We are grateful for this essay from guest contributor S. Chase McCumber (a graduate student in the University of Oklahoma Department of Philosophy).
I recently had the opportunity to read a selected transcription of a talk given by Fr. Andrew Louth last year titled ‘The Necessity of Platonism for Christian Theology’ (2021 Robert Crouse Memorial Lecture at King’s College Chapel, delivered remotely on January 17, 2021). I have trained in analytic philosophy (a pity with which I am slowly coming to grips) and have often struggled to understand the Platonic vision. What I have found on offer in the work of many of my favorite religious thinkers is quite obviously different from the caricature taught to me. Here too, I must admit that much of what Fr. Louth says in his talk continues to elude my understanding. However, a few of his remarks have inspired a possible connection with the primary target of my scholarship: Ludwig Wittgenstein. This may be the beginning of a parting of the clouds.
Two remarks concerning Plotinus caught my eye. First:
Plotinus, as we shall see, takes a step beyond Plato but does not take away the sense of transcendence as beyond meaning yet the source of meaning. In this, Plotinus finds a sense of something that would make possible the continuing fruitfulness of meditation on Plato in the Christian tradition that indeed lent the Christian vision the intellectual coherence it needed to articulate its own vision of reality, a vision opened up by revelation, though because it is the revelation of God—ineffable, incomprehensible—it is a revelation that remains a mystery unknown and unknowable.
…Now is born that philosophic aesthetic of the grand style to which even Plotinus will be able to make no significant alteration and which will lay down the pattern for all Western forms of humanism, of antiquity, the middle ages, and right into modern times—an aesthetic which seeks to draw out the glory of God which breaks in upon the human scene in the direction of the human of what for the moment is the same cosmic sublime.
…Though for Balthasar it is Plotinus who sees what the final implications of Plato’s intuition really amount to. He starts a paragraph like this: “Plotinus stands in awe and wonder before the glory of the cosmos.” Here I suggest, Balthasar reaches for his touch stone for understanding of Platonism, in this case that of Plotinus. The cosmos—manifestly a vast ensouled organism in which individual souls, rational and irrational, have their share—throughout this glorious world radiates the presence of an eternal and intelligent spirit in which noesis and noema, the action of thought and the object of thought are one. …And in the ultimate ground of this spirit, there is an unutterable generative mystery at work which in all the splendor of the cosmos simultaneously reveals and hides itself, present everywhere and yet unapproachable.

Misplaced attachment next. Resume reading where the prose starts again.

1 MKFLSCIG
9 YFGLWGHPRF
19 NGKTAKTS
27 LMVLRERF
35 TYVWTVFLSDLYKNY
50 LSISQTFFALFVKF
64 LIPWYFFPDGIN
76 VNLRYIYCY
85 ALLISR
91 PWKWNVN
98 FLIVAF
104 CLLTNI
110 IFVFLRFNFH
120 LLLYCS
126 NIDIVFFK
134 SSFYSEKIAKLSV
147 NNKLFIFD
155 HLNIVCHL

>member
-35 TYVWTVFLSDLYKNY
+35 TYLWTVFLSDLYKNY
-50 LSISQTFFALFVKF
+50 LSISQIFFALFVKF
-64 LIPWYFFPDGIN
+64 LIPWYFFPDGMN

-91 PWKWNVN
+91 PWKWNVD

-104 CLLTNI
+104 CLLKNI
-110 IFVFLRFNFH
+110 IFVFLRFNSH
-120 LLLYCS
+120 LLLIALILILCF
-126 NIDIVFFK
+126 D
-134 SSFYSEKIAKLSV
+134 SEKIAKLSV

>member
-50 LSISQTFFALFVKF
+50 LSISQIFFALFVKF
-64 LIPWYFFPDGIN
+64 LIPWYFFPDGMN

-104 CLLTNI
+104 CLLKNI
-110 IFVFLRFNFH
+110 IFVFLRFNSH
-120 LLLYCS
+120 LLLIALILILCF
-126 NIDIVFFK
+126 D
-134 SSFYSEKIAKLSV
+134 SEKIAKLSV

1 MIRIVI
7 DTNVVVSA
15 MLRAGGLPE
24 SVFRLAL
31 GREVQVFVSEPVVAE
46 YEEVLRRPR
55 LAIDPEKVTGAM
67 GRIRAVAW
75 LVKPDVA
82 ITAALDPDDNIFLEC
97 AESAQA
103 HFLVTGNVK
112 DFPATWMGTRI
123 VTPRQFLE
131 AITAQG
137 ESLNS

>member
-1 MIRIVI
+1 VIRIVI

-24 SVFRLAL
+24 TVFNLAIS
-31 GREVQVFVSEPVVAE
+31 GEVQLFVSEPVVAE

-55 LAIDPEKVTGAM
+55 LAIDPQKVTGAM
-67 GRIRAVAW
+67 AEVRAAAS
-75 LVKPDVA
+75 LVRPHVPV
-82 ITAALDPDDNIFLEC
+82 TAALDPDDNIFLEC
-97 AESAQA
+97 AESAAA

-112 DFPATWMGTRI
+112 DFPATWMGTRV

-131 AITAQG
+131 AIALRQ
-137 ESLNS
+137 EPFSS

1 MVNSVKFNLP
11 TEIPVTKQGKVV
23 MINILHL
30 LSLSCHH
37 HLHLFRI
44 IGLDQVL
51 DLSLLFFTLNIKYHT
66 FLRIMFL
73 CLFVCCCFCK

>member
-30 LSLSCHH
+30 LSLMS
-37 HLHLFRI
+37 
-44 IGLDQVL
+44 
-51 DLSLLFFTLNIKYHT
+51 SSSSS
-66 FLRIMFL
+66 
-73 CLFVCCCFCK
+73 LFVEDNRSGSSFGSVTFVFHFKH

I’m confident that a great many interpreters would see in both of these remarks precisely the kind of needless metaphysical abstraction Wittgenstein was at great pains to teach us to avoid. The first remark especially would seem at rather drastic odds with Wittgenstein’s various reflections on meaning, but in what follows I will attempt to sketch a possible way of understanding these descriptions of transcendence and meaning within a Wittgensteinian idiom. I should emphasize again that I’m speaking out of ignorance and my goal here is to ascertain whether what I describe is harmonious with any part of what Fr. Louth and other thinkers, namely David Bentley Hart, mean to be getting at when they talk about Platonism.
Wittgenstein, in both the small amount of work that he intended to be published and his lectures, notebooks, records of conversations, repeatedly asks us to consider our words and concepts in relationship to prelinguistic bodily determined inclinations, feelings, desires, sensations, etc. This remark is a paradigmatic and representative example (Investigations, 244):
How do words refer to sensations?—There doesn’t seem to be any problem here; don’t we talk about sensations every day, and give them names? But how is the connexion between the name and the thing named set up? This question is the same as: how does a human being learn the meaning of the names of sensations?—of the word “pain” for example. Here is one possibility: words are connected with the primitive, the natural, expressions of the sensation and used in their place. A child has hurt himself and he cries; and then adults talk to him and teach him exclamations and, later, sentences. They teach the child new pain-behaviour.